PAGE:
Americans are living longer and as of 2011, the first Baby Boomers began reaching senior status. In 2014, those over the age of 65 represented 14.5% of the U.S. population, but it’s projected that seniors will represent 21.7% of the U.S. population by 2040. Dental decay and periodontal disease are among the most destructive of chronic degenerative diseases and as lifespans increase, seniors will be putting higher demands on their dentitions. Older adults will account for an increasingly larger proportion of a typical general dental practice and it’s important that older adults seek care from those providers that understand their unique risks and who can offer preventive strategies to reduce these risks, while effectively diagnosing and treating their conditions.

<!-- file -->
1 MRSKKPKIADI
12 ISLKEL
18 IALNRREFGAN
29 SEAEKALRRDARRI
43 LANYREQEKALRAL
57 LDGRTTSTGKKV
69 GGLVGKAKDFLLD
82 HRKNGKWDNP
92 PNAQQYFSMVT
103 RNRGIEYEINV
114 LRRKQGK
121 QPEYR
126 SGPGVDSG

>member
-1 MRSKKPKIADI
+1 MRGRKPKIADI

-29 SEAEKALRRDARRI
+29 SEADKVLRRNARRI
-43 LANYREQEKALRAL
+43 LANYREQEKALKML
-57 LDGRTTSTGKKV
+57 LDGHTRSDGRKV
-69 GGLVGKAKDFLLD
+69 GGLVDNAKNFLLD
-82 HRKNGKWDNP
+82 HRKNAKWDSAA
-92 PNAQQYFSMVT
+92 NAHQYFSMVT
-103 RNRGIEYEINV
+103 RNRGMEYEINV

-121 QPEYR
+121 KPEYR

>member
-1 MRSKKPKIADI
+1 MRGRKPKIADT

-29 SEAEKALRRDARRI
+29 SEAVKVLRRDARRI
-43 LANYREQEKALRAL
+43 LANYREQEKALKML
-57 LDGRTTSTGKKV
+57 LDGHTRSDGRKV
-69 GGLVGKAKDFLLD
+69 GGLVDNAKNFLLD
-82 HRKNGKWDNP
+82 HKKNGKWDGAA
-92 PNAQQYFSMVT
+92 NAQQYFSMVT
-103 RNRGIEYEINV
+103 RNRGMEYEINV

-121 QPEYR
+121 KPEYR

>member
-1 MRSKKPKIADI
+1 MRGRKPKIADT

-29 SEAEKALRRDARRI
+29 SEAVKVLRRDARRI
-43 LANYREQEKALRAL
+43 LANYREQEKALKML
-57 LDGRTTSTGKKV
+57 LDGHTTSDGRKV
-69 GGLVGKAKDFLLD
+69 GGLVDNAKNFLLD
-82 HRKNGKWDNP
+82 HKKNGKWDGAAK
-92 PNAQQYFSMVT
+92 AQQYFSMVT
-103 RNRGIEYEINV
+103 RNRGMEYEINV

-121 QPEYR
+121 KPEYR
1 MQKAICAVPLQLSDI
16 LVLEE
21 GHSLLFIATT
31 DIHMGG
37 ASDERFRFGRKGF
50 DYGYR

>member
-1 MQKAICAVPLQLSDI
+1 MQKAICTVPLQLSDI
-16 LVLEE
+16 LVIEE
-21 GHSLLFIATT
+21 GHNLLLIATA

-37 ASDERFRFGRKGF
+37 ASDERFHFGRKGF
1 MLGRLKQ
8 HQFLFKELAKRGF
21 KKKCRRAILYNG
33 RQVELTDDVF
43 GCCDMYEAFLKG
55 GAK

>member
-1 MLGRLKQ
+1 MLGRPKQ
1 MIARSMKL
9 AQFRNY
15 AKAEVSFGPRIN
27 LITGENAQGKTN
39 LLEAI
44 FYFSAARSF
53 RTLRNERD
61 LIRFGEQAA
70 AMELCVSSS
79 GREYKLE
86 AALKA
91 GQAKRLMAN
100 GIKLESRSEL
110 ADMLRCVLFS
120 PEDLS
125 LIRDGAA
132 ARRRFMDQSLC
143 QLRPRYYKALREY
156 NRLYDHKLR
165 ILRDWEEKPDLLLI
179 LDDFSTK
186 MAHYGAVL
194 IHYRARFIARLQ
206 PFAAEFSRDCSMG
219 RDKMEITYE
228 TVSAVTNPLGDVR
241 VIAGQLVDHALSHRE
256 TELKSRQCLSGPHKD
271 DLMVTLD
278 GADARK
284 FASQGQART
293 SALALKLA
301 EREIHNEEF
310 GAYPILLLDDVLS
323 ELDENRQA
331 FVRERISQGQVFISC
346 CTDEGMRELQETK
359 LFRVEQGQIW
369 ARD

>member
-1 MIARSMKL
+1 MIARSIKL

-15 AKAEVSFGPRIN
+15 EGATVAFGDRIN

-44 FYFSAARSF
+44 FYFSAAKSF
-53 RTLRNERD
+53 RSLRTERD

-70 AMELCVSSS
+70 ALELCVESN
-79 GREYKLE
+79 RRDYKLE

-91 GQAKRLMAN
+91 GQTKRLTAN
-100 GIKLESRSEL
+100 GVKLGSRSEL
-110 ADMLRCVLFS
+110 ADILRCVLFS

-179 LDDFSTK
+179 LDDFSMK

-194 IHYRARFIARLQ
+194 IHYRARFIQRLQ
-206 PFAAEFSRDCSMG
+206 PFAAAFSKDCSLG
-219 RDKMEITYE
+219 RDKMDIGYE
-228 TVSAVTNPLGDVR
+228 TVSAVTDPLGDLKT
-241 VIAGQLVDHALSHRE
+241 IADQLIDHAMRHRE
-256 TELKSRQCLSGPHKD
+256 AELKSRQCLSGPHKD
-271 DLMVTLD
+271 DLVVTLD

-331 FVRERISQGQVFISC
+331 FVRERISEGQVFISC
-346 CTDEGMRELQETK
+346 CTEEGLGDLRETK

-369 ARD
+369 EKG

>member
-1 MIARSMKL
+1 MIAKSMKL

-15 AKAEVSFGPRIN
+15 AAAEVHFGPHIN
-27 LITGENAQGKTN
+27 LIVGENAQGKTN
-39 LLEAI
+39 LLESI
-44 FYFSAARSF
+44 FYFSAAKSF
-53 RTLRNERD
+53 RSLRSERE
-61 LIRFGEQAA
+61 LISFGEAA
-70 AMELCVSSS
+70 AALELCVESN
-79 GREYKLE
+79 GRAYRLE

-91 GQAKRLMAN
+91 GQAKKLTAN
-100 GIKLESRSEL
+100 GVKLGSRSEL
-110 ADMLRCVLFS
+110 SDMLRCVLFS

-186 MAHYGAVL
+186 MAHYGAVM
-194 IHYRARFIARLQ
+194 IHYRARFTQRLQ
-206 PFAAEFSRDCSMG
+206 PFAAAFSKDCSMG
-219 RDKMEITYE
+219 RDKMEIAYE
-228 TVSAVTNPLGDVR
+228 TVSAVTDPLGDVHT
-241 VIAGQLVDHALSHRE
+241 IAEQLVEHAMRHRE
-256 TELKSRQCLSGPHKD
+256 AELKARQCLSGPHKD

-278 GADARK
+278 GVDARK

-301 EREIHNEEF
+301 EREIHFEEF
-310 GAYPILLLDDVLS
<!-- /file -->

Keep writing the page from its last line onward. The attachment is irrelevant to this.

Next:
Risks Common to Older Adults
As Americans are living longer, they are taking more and more prescription drugs that commonly have as a side effect, dry mouth or xerostomia. Normal salivary flow has the ability to counteract the acids created by bacterial plaque, reducing the risks that these acids lead to dental decay. With reduced salivary flow, the oral environment becomes progressively more acidic, putting seniors at a higher risk for aggressive decay, especially on the roots of teeth. Seniors are at a greater risk of periodontal progression (i.e. bone loss and gum recession) that exposes more tooth roots unprotected by the hard enamel found on the crowns of teeth. Patients who have lived most of their lives with no dental problem can become very high risk for tooth decay almost overnight due to the combination of the following:
medication-induced dry mouth + more exposed tooth roots + more nooks and crannies for plaque and food to collect + reduced dexterity that often occurs with this population due to such challenges as arthritis or dementia.